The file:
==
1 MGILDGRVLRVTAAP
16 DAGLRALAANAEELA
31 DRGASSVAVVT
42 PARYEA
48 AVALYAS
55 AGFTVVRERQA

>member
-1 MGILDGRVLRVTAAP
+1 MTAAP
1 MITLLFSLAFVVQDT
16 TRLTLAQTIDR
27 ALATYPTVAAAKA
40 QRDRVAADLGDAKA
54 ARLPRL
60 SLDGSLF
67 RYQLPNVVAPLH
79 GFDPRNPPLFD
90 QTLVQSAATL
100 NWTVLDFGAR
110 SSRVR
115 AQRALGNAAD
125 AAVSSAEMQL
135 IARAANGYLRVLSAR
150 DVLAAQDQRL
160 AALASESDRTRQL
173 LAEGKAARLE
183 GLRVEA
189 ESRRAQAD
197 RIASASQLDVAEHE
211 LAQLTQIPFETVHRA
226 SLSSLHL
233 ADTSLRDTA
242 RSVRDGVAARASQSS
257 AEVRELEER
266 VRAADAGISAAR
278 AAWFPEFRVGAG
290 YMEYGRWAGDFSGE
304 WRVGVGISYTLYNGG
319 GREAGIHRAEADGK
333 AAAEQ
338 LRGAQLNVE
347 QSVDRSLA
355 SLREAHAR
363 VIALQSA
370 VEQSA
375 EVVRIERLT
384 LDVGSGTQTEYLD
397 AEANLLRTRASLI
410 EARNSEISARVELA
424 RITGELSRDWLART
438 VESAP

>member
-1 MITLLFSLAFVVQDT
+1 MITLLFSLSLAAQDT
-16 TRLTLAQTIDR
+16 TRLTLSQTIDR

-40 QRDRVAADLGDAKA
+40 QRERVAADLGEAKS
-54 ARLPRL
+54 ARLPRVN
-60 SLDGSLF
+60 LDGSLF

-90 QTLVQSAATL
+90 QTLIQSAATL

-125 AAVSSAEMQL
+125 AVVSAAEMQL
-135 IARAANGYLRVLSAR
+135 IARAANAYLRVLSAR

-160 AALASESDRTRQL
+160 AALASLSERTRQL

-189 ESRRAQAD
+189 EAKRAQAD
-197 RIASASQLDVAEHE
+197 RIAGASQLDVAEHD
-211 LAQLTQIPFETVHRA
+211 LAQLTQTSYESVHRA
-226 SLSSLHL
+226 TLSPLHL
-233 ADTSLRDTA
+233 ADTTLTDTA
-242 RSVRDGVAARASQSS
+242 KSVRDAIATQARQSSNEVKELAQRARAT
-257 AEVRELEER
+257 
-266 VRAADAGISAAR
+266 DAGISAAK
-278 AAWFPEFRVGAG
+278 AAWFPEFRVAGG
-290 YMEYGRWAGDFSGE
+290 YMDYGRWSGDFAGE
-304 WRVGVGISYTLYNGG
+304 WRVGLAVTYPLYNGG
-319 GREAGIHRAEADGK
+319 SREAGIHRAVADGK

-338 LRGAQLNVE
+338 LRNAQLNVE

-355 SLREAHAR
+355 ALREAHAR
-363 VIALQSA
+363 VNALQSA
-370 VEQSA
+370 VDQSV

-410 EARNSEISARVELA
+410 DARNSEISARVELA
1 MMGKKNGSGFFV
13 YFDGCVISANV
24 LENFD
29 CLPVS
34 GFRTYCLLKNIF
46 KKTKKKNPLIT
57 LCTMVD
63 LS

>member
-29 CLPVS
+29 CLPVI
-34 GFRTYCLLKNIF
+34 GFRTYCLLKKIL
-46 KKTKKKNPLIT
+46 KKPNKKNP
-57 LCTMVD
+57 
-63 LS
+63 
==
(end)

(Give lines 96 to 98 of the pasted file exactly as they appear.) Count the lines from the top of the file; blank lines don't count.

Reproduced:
+338 LRNAQLNVE

-355 SLREAHAR
+355 ALREAHAR